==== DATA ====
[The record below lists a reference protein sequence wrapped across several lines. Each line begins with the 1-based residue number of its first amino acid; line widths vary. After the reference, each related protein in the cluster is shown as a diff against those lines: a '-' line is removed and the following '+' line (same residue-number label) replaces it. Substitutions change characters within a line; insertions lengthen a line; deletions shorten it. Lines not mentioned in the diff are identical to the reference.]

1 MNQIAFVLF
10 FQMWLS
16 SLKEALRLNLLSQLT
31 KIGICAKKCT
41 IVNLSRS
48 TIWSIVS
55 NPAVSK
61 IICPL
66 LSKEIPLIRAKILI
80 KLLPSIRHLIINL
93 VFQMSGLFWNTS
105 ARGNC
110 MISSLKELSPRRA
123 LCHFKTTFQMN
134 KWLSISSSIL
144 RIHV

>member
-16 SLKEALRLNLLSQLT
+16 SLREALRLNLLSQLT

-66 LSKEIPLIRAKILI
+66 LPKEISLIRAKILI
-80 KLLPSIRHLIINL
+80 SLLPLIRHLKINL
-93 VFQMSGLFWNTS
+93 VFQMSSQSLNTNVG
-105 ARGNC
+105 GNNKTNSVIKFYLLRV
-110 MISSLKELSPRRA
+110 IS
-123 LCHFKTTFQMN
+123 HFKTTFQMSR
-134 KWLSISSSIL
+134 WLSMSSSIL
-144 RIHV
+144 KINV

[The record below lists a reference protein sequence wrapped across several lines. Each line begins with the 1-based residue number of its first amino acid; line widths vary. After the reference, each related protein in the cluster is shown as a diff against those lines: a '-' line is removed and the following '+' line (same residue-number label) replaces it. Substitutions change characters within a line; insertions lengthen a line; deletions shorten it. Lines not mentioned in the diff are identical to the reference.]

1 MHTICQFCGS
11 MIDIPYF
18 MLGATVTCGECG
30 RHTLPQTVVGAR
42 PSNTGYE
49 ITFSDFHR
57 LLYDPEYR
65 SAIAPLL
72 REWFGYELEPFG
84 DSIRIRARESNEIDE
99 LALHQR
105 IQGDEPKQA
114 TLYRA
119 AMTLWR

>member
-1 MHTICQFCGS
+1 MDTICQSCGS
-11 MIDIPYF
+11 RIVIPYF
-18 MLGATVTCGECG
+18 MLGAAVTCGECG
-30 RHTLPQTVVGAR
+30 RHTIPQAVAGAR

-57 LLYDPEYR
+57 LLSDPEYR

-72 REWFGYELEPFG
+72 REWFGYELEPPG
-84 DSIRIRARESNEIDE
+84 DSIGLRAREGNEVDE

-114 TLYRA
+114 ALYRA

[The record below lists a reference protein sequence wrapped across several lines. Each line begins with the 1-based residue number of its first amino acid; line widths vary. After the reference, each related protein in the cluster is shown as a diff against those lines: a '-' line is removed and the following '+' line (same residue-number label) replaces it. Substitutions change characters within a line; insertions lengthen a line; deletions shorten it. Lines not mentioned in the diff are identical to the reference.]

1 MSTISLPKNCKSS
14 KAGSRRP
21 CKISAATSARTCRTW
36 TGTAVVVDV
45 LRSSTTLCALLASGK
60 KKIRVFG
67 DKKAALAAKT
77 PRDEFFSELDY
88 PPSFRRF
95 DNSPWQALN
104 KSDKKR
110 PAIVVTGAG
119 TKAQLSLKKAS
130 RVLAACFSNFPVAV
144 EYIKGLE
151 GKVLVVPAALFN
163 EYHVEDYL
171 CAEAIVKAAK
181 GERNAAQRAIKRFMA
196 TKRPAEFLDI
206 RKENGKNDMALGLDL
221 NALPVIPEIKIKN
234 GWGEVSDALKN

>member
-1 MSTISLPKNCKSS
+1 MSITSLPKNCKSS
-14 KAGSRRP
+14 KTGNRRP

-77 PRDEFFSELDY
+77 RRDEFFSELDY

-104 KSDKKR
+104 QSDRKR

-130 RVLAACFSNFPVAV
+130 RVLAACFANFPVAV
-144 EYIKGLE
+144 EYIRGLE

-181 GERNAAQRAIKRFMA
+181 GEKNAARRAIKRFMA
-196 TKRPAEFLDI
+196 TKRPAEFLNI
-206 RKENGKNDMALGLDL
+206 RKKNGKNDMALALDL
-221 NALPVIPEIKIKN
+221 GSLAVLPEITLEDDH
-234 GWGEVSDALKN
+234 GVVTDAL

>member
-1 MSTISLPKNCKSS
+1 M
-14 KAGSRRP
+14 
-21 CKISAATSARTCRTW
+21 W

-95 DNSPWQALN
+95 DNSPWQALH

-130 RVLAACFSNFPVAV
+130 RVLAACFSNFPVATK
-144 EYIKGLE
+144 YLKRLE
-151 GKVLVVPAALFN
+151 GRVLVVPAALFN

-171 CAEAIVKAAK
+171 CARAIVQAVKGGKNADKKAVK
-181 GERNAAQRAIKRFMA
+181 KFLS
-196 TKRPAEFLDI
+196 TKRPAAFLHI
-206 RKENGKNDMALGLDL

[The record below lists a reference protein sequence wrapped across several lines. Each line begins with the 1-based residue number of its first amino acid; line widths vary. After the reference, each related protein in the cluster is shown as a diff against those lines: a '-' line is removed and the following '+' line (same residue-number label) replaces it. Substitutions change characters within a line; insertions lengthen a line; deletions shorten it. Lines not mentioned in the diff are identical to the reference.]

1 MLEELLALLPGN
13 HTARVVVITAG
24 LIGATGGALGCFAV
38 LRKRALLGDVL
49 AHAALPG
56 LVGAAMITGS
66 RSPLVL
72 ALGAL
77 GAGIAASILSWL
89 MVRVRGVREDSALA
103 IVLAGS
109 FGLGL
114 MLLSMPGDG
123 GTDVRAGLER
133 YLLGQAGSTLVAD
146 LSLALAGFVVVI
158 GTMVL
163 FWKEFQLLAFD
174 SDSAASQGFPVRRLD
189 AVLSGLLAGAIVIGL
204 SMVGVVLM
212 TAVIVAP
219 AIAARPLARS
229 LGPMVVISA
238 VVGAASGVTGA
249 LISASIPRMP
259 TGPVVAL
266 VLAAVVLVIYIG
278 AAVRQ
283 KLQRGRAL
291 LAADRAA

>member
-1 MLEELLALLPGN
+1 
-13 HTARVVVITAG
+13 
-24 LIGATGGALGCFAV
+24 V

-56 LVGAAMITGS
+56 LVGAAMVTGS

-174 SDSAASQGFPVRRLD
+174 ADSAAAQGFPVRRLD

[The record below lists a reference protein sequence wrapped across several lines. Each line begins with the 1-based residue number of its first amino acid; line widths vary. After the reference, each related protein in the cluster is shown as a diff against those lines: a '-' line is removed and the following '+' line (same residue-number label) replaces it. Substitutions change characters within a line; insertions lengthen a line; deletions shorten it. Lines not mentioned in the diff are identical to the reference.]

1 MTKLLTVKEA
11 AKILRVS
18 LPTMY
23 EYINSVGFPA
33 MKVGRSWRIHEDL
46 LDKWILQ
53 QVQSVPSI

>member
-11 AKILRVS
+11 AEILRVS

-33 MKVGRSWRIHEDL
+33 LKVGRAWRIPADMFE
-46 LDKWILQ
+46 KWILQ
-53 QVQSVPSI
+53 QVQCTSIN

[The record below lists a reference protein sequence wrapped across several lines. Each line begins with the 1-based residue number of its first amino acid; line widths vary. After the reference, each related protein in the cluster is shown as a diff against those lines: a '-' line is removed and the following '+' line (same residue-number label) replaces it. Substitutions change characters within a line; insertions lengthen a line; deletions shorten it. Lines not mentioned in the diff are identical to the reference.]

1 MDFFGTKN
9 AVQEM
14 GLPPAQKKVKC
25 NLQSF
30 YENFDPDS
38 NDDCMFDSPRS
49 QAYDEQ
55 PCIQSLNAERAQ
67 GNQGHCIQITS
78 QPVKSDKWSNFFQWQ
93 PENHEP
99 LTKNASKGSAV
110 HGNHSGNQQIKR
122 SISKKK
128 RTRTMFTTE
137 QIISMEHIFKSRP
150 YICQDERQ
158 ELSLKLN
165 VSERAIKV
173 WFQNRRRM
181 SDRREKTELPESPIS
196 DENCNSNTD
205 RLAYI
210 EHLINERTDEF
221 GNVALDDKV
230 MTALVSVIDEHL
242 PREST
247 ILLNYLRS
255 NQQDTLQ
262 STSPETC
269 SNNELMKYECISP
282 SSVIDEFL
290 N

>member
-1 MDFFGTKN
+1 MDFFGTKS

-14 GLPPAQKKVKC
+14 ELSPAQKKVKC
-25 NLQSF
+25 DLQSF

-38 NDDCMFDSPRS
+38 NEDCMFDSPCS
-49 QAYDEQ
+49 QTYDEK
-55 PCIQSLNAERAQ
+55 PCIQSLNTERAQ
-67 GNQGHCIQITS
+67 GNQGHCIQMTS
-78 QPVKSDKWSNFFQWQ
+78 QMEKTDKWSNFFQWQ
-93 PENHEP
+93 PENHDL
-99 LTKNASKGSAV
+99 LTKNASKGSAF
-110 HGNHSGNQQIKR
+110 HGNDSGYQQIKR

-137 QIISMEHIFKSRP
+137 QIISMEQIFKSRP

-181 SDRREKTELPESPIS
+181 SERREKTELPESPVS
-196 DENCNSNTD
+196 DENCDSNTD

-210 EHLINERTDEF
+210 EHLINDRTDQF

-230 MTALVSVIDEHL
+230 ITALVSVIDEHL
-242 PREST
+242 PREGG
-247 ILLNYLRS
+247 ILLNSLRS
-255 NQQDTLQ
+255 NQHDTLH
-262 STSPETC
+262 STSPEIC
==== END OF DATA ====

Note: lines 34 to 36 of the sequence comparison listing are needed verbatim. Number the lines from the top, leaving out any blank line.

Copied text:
+134 WLSMSSSIL
-144 RIHV
+144 KINV